“You can lie out on the bare ground and look like a heap of pebbles. You can lie out on the naked rocks and look like a piece of pudding-stone. You can lie out on a leafy branch and look like sunshine sifting through the leaves; and you can lie right across the centre of a path and look like nothing in particular. Think of that and purr!”
This excerpt from Rudyard Kipling’s Just So Stories is a perfect explanation as to why it can be tricky to spot a leopard while in the bush. They are elusive creatures, but the Sabi Sand Reserve, in which Singita has a 45,000-acre concession, is very well known for its leopard activity. These cats form an important part of the diversity in the area, with Singita guides and trackers becoming familiar with various resident leopards that have established territory near the Sand River.
The Ravenscourt male
Females are more common, as adult males venture beyond the local area in order to establish new territories for themselves. There is however one male leopard of some significance, who was orphaned by a “rogue” male two years ago. His mother was the fondly-remembered Ravenscourt female; an incredibly beautiful leopardess who was a familiar sight for visitors to Singita Sabi Sand. Her cub subsequently became independent and moved south, while the “rogue” male has settled in the area and is known as the Nyeleti male leopard; a name that means ‘stars’ in Shangaan.
Singita Ebony Lodge
Hlaba’Nkunzi female and her cub
Since losing the Ravenscourt female, Hlaba’Nkunzi, a new female leopard from the western Sabi Sand has taken over her territory and given birth to two litters of cubs. She is an unusually adventurous leopard, and is regularly spotted close to the lodges during the early morning and evening. She even gave birth to her most recent litter under the private pool deck of one of Singita Ebony Lodge‘s suites.
Hlaba’Nkunzi’s young male cub
Over the last 10 months, we have been fortunate enough to observe one of these cubs grow up and adopt some of his mother’s habits, including a quiet tolerance of the game vehicles and a sense of comfort around the lodges. This young male is always a popular character to spot during a game drive, and reminds both guests and staff alike how fortunate we are to be in such close proximity to these incredible animals.
This article is the first in a series of wildlife stories that will showcase the interesting animals found across the five regions in which Singita’s lodges and camps are located. Please subscribe to the blog using the form on the right to ensure that you don’t miss the next one!
You can read more about the Ravenscourt female in this heart-wrenching tribute written by Head Guide, Mark Broodryk, and also see some gorgeous photographs of the first sighting of the Hlaba’Nkunzi cubs.
Special thanks to Ross Couper for the lovely photographs.
As with many South Africans, I grew up visiting game reserves fairly regularly, and going on camping trips in remote locations with my family during school holidays. I completely took for granted that, at a fairly young age, I had seen such incredible creatures as lions and elephants at close proximity, and in their natural habitat.
It was only a couple of years ago when I visited the Kruger National Park for the first time that I realised that for all my childhood game-spotting, I had never seen a leopard in the wild. Their feline grace, exquisite colouring and enigmatic nature totally captivate me, and we spent a week scouring the bushes for these elusive spotted cats but to no avail.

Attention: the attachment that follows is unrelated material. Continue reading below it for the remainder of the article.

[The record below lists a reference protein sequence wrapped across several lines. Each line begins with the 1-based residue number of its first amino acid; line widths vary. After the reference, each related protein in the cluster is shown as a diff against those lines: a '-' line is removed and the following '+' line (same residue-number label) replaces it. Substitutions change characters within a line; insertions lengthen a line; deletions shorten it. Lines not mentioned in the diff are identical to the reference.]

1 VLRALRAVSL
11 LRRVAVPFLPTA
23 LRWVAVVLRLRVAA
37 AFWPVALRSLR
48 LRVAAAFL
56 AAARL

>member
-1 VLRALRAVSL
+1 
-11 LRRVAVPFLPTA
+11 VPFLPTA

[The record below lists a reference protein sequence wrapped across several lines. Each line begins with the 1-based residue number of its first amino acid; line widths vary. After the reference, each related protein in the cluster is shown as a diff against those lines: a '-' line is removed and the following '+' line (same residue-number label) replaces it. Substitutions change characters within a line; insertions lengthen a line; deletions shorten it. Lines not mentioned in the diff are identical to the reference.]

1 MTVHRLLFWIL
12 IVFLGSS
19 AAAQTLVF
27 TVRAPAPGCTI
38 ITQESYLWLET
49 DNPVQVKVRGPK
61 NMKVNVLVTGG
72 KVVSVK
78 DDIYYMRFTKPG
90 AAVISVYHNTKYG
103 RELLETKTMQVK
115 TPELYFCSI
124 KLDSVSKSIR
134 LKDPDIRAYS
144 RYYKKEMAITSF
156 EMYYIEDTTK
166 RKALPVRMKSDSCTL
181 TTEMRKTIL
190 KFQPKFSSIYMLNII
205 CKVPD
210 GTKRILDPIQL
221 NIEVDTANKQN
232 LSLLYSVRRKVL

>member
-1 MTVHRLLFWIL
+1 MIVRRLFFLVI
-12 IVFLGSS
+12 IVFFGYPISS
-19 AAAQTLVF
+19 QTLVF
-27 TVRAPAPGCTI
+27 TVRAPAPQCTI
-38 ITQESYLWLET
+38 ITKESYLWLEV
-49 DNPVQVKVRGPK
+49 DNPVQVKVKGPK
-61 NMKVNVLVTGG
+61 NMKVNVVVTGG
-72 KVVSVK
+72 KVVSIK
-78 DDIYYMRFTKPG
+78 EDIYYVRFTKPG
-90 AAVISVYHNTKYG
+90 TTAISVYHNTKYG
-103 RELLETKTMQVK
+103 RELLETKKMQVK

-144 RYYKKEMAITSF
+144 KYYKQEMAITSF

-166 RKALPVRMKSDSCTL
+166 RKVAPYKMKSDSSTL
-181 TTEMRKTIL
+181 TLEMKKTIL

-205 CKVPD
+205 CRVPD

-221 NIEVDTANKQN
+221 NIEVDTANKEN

In January I was lucky enough to visit Singita Sabi Sand for the first time and was determined to track down a leopard. James and Leon, my tracking-and-guiding team, were duly briefed and we set off into the wakening bush on the first morning game drive in search of one of the area’s resident leopards. There are a number of handsome males with territories that traverse Singita’s concession in the Sabi Sand; Nyaleti, Ravenscourt and Khashane among them. They are regularly featured in the guides’ Wildlife Reports from the region and have even been spotted in and around the lodges themselves!
It was an absolute thrill an hour later to discover a male leopard walking casually through the bush in front of our vehicle. We followed him through the undergrowth for a short while, and watched him leap silently into a nearby ebony tree, where he used the height of the branches to get a better view of the surrounding area. We sat in the vehicle and watched him quietly for a few moments, astounded by his beauty.
I was lucky enough to have two more leopard sightings in as many days at Singita Sabi Sand; both equally breathtaking. It was an experience that rendered me quite speechless and something I will treasure for the rest of my life.
All photos by field guide Ross Couper. Text by blog manager Julia da Silva.
Singita Sabi Sand is a privately owned game reserve in the Sabi Sand Reserve, adjacent to the Kruger National Park in South Africa. Spanning more than 45,000 acres, Singita Sabi Sand is renowned for high concentrations of big game and frequent leopard sightings.
Singita Game Reserves – in South Africa – are made up of four beautiful lodges and one extraordinary camp. These four lodges and one camps are situated in two game-rich areas of Southern Africa.
The first area, which is renowned for the best leopard viewing in the world, is known collectively as Singita Sabi Sand. It is home to the Singita Ebony Lodge – which was (if you remember your Singita history) the founding lodge – Singita Boulders Lodge and Singita Castleton Camp.
The second area, located in the far-east reaches of the Kruger Park, is Singita Kruger National Park. Here you will find Singita Lebombo Lodge and Singita Sweni Lodge. The remote wilderness, of Singita Kruger National Park, is well known for its high concentration of lion and its other unique fauna and flora species.